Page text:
Investigating the Metabolome of Schistosoma mansoni by High-Resolution Mass Spectrometry Imaging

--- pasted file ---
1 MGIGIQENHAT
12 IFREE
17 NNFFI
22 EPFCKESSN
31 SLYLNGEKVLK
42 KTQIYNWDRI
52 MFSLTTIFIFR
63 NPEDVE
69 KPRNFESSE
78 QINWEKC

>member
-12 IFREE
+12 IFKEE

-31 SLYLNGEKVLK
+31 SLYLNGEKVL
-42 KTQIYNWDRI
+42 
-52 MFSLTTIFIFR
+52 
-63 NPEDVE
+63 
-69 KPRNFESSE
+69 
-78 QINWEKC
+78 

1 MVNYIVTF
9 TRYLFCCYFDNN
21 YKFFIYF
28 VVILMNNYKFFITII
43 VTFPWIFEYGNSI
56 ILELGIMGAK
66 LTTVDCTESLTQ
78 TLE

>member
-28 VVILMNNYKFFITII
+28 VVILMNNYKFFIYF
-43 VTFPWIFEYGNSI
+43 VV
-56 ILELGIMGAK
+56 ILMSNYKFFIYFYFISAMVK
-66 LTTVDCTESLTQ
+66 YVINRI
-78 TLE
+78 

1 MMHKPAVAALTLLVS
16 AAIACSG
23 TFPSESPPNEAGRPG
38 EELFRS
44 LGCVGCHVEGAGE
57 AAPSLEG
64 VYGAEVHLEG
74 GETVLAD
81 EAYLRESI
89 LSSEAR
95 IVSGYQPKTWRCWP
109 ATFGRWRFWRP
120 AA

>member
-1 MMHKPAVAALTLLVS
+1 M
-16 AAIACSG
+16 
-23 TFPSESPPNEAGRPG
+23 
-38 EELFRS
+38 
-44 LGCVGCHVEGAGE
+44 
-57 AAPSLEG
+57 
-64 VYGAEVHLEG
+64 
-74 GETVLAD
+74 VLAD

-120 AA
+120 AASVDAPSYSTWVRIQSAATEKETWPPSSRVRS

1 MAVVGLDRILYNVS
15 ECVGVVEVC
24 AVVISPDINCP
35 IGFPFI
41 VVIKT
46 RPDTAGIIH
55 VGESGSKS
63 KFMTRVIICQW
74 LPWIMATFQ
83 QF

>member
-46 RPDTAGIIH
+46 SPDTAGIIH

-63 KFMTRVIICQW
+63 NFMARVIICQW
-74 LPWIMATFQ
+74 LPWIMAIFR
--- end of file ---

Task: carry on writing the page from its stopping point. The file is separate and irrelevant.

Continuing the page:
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Neglected tropical diseases (NTD) are a burden to one billion humans in the (sub-)tropics and poverty-related regions, worldwide. Schistosomiasis, caused by the parasitic flatworm Schistosoma mansoni, is one of those NTDs. The disease is currently spreading because of climate change and migration, exposing approximately 700 million people to the risk of infection. Therefore, novel strategies are required to prevent infection and to eliminate the worm burden. One promising drug target is the surface (tegument) of adult male and female schistosome worms. Schistosomes live in constant pairing contact, established via the teguments of male and female, as a prerequisite for egg production. Living in the blood stream, they are also in contact with the host’s immune system and therefore require immune evasion, moderated by the outer tegument. Lipids are one major class of constituents of the tegument, but limited information is available on its exact biochemical composition. The abundance and spatial distribution of lipids is therefore of high interest. MS is the technique of choice to answer this research question, as it allows multiplexed lipid detection in a nontargeted analysis approach. AP-SMALDI MSI is capable of delivering high spatial resolution in the micrometer range. Due to the small size of Schistosoma (approximately 500 μm in length), this high lateral resolution is essential to resolve detailed structures within the worms. In addition, this technique requires low sample quantities, and recent instrumental advances enable analysis of 3D-surfaces. We utilized MSI to investigate and characterize the spatial distribution of lipids on the surface of adult schistosome worms in comparison to their inner tissue. However, there are no suitable protocols available for production of the necessary cryosections and analysis by MSI. To overcome this limitation, different embedding protocols, like the classical embedding in cryomolds were tested and modified, e.g. by centrifugation steps for improved planarity. However, embedded worms were lacking planar orientation and sections were not intact after cutting. Also, the tissue was partially disrupted during this process, leading to poor section quality. Finally, a microembedding approach was developed, which uses small quantities of gelatin and represents a high-precision approach. This protocol allowed preparing consecutive high-quality cryosections of a mating worm couple. MS ion images of intact couples revealed differences between male and female in metabolites and lipids. Detailed structures observed from light microscopic images were retained in ion images at 10 μm and 5 μm spatial resolution. To further investigate putative isobaric interferences, on-tissue tandem mass spectrometry imaging (MS2I) was utilized to trace characteristic lipid fragments across the tissue and to demonstrate the high sensitivity of the setup even at a lateral resolution < 10 μm. This work was summarized in publication one and enabled the investigation of surface in comparison to the inner tissue of schistosomes. High-resolution MSI of male and female surfaces and couple sections was conducted. An LC-MS/MS-based data repository in combination with unsupervised ion image annotation using the “Metaspace” software was employed for lipid assignment. Multivariate statistical analysis of MSI data by hierarchical clustering revealed deviating signal intensities of lipids on surface vs inner tissue of the worm. PC and specific PE signals were enhanced inside the worm, while SM, PS, LPC and other PE lipids were more abundant on the surface. These findings were in accordance with literature, but enhanced the compositional information from lipid class level to lipid species level. In addition, for PEs, the number of carbon atoms in the fatty acyl chains was found to be decreased on the surface in comparison to the inner tissue. Differences between male and female surface compositions were observed as well. Several sex-specific TGs were found, which differed in numbers of fatty acid carbon atoms and double bonds. For the first time, differences in lipid composition were found between male and female S. mansoni worms. Now a broad toolbox of preparative and data interpretation workflows is available to the scientific community, adaptable to a variety of research issues.




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